The Praetorian Bomb: How Nuclear Weapons Improve Political Durability
Bennett, Andrew O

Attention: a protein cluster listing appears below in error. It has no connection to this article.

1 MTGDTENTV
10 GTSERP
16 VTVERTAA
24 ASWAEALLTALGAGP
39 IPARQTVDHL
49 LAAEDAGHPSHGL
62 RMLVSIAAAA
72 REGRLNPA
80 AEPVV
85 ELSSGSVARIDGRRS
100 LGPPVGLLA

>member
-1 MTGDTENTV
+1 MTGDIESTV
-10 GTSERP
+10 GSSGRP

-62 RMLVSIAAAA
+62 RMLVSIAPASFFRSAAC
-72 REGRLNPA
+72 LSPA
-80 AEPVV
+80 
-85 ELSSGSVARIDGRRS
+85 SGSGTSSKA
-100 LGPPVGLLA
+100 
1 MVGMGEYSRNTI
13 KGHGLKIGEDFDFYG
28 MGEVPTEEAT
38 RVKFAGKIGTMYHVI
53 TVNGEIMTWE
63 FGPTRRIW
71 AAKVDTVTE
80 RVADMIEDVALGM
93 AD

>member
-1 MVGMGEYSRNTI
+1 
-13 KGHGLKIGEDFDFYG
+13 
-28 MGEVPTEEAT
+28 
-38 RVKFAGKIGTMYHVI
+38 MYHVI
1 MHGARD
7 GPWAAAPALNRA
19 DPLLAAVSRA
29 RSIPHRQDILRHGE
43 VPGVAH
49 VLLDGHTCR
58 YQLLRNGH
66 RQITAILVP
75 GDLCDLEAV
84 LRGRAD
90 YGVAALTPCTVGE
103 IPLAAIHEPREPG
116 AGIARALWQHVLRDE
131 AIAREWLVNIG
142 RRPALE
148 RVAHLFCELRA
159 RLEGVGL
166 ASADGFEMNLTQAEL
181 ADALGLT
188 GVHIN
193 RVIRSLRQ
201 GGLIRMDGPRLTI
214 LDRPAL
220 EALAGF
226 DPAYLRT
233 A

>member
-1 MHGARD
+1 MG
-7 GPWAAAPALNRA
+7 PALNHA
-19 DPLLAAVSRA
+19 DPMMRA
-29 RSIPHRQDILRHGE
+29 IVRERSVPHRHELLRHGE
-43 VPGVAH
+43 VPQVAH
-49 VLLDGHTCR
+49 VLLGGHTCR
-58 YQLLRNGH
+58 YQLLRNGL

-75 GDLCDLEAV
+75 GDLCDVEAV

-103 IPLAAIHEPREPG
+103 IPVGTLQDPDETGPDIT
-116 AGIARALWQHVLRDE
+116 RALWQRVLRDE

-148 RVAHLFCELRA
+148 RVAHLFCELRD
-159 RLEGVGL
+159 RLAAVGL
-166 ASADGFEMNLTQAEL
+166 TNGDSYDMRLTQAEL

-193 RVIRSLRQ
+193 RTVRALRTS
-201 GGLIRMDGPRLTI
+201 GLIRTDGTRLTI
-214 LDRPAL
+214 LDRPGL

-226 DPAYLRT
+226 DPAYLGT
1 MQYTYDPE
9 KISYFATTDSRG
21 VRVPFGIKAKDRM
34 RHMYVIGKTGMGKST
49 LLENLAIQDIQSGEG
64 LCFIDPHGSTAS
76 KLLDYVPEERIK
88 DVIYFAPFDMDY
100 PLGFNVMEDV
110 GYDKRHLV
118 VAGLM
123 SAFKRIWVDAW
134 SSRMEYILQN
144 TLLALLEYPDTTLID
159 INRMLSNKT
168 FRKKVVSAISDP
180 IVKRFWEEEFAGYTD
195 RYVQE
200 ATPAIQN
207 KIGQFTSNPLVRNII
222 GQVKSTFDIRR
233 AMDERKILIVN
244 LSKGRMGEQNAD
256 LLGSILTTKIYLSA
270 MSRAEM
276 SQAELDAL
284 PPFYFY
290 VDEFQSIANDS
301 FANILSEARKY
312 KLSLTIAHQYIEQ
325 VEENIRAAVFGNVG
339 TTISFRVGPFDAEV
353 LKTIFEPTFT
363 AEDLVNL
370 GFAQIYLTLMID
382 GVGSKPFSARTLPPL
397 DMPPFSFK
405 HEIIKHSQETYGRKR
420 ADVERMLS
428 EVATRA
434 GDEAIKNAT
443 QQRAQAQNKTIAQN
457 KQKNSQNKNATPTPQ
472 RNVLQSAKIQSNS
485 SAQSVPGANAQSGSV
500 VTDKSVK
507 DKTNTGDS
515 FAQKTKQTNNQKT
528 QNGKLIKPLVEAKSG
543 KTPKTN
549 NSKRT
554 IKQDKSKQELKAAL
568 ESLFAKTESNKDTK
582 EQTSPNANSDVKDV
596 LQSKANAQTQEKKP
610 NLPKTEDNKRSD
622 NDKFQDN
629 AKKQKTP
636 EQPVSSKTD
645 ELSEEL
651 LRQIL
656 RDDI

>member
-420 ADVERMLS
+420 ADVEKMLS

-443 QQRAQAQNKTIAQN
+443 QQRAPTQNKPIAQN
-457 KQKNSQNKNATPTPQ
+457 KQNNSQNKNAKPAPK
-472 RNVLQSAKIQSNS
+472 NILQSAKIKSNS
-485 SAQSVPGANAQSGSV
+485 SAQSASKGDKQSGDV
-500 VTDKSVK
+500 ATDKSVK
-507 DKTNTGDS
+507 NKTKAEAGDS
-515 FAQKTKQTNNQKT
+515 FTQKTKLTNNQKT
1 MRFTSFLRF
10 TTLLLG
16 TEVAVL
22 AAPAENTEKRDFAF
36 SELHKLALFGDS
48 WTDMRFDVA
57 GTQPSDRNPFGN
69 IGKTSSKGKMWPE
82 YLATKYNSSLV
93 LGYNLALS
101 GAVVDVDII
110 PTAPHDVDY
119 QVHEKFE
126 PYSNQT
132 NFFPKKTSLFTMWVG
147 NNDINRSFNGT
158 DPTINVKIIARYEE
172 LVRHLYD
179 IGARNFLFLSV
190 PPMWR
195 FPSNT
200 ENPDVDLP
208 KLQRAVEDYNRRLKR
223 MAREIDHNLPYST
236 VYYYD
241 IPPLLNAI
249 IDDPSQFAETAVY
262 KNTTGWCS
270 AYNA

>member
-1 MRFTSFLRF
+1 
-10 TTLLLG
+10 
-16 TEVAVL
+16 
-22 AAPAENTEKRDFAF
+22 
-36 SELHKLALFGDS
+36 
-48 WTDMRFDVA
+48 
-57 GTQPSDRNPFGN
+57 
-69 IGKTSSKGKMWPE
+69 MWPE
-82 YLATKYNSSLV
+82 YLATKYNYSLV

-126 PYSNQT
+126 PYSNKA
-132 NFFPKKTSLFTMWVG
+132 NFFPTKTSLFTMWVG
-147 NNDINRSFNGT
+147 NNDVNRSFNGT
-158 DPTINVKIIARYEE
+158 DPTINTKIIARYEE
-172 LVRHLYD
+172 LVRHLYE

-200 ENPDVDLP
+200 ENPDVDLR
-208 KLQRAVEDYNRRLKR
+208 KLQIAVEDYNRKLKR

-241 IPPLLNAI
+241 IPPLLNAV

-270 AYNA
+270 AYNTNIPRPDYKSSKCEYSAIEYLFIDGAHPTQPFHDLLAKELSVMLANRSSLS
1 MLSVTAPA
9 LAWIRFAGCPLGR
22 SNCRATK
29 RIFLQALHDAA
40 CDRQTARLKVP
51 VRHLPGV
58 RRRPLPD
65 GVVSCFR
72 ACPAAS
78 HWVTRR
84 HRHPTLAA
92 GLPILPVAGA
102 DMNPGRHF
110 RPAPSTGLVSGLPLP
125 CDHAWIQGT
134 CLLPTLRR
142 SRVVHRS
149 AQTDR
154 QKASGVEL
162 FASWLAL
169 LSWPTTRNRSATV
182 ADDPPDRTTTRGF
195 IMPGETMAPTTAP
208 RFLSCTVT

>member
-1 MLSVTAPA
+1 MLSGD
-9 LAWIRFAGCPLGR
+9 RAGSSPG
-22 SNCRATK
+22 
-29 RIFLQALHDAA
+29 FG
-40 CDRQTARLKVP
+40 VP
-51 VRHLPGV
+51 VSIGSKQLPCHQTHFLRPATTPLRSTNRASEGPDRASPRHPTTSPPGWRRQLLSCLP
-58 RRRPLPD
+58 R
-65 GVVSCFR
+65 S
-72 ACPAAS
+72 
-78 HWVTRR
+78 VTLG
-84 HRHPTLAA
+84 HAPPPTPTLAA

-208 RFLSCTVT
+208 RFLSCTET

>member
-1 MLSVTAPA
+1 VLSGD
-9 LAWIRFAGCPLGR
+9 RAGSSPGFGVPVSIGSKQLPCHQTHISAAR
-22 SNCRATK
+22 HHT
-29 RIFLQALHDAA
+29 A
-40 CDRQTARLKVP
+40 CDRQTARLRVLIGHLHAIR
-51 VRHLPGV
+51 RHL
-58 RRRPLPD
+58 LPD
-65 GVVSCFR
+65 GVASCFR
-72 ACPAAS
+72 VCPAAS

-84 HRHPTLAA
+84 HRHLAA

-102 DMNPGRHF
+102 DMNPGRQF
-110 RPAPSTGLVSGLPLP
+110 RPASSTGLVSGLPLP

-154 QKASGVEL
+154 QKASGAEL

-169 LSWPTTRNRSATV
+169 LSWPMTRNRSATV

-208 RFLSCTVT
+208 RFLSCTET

This project examines the impact of nuclear proliferation on regime and leader survival, proposing two mechanisms for this interaction. First, a bomb program can generate internal legitimacy by rallying support among relevant domestic audiences. Such initiatives are particularly valuable following contentious successions, providing new leaders with a means of consolidating their rule. Second, successful proliferation attempts can boost external security by incentivizing the international community to prevent regime collapse, either deterring foreign intervention or entrapping great powers into providing costly support to tentative allies. In the former, fears of nuclear inheritance, lost fissile materials, or last-ditch nuclear use can persuade major powers to back the continued survival of nuclear-capable states. In the latter, the shadow of nuclear escalation can motivate patrons to provide costly diplomatic or material support to client states. I rely on a mixed-methods research design to test these arguments. Survival analysis, Bayesian modeling, and a battery of robustness tests establish a baseline domestic hazard rate relative to nuclear activity. Next, two in-depth case studies trace the processes linking proliferation and political survival in Israel and South Africa, showing how weapons programs generate domestic support, deter external aggression, and entrap great power assistance. These benefits hold for as long as nuclear capabilities are maintained, prolonging the lives of states that would have otherwise faced insurmountable existential challenges. The analysis concludes with fifteen vignettes that highlight the generalizability and limitations of my theoretical framework.
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